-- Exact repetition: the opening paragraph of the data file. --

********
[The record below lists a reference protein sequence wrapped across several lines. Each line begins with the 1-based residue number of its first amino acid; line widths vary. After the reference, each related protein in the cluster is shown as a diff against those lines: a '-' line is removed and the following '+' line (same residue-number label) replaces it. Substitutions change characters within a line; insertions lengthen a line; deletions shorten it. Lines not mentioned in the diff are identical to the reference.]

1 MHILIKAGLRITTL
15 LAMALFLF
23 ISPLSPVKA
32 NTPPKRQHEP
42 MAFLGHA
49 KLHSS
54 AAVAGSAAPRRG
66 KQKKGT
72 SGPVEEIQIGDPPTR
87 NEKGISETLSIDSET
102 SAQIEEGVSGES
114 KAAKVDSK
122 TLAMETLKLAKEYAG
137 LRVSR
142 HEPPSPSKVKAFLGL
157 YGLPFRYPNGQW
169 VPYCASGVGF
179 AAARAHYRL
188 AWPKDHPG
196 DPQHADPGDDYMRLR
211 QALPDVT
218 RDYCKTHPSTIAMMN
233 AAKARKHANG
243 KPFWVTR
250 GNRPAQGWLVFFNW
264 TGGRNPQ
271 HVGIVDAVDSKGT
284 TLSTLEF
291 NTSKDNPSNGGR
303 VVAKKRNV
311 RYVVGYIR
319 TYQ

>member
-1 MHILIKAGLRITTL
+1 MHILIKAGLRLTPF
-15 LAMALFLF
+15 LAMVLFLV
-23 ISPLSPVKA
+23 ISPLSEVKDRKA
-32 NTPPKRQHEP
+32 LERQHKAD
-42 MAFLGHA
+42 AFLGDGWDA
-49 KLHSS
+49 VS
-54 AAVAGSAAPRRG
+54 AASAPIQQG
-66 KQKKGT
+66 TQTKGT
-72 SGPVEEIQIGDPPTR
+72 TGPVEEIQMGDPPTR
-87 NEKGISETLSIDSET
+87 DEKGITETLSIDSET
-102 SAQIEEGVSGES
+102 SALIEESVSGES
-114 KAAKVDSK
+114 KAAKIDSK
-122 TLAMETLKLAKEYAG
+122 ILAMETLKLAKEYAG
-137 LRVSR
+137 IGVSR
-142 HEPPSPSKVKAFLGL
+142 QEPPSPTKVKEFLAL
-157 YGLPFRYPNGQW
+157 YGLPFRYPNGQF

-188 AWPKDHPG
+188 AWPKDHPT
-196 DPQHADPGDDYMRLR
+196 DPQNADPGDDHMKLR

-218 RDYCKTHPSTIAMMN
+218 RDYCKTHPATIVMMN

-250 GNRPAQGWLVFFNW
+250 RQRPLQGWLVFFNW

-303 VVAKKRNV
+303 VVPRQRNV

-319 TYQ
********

[The record below lists a reference protein sequence wrapped across several lines. Each line begins with the 1-based residue number of its first amino acid; line widths vary. After the reference, each related protein in the cluster is shown as a diff against those lines: a '-' line is removed and the following '+' line (same residue-number label) replaces it. Substitutions change characters within a line; insertions lengthen a line; deletions shorten it. Lines not mentioned in the diff are identical to the reference.]